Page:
April 20 Killing Reagan by Bill O’Reilly As I’ve grown older, I’ve found myself MUCH more interested in politics than ever before. Therefore it comes as no surprise that I found this book highly interesting. One might think that Bill O’Reilly (a Republican) would probably write a real happy book about President Reagan, but this was much more under the realm of “realistic” than highly positive. I honestly had no idea that there were obvious signs of his Alzheimer’s disease showing up while he was still president, as the author suggests. There were lots of facts regarding the Reagan presidency that came to light, and also engrossing tidbits about Mrs Reagan, who very recently passed away. I’ll definitely read more of O’Reilly’s “killing” books. Hubby read “Killing Patton” and it’s on my bookshelf, so that may be next!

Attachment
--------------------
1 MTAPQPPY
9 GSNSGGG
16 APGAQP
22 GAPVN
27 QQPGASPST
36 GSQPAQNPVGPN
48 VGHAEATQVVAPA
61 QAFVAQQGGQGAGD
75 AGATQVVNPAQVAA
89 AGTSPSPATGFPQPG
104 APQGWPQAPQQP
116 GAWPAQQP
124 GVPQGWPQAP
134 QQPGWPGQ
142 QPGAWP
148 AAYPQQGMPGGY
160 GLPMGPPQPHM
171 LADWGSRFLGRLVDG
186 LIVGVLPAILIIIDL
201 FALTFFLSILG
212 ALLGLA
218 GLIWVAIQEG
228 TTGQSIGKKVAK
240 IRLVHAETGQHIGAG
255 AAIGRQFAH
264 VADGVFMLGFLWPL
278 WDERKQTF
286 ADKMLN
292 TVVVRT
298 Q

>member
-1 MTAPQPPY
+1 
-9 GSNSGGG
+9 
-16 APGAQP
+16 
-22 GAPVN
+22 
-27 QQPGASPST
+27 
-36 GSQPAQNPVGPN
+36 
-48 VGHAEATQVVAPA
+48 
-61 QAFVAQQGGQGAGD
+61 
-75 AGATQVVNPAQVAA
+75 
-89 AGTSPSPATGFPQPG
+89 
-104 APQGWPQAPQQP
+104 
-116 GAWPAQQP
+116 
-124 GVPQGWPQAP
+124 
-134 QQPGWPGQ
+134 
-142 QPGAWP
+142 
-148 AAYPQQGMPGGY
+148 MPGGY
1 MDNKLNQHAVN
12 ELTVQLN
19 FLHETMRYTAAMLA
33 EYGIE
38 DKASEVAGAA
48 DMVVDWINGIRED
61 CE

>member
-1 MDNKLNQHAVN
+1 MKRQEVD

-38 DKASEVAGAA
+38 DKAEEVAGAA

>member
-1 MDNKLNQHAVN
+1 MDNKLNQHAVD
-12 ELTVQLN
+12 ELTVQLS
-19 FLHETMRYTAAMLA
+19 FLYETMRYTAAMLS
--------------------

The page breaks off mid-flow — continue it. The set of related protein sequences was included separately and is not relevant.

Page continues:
April 14 The Orphan Train by Christina Baker Kline This book has over 18,000 ratings on Amazon, with an average of all those ratings at 4 1/2 stars. Hmmmm…. maybe I’m an oddball, but it was only about 3 stars for me. I was happy (in fact, quite happy) to have borrowed this book in Kindle format from my local library, instead of spending any $$ on it. Not to say it was a “bad” book, because it was not. What it was, IMHO, was a book written for a target audience of teenagers – not so much full grown adult women who love their historical novels (AKA: Me!). It was set starting in 1929 New York City, went to Minnesota in the same time period, and then vacillated between 1929-1942 and modern day. It seems like I’ve read a lot of books recently (or at least some) that tend to jump around between then and now, and while that type of storyline isn’t all bad, I guess I’m a bit burnt out on it for a while. I don’t think I give much away by saying there was very little history in regards to the Orphan Train itself. The train bit could be summed up in a couple of sentences…. “orphan kids get on train bound for Minnesota”……”kids get off train, find families”. I wish there was more about the actual Orphan Train – as the title would suggest! All that said, it WAS an interesting book, a quick an easy read, but I think I’d recommend it to my teenage granddaughter (if I had one that age), but not necessarily to my middle aged neighbor.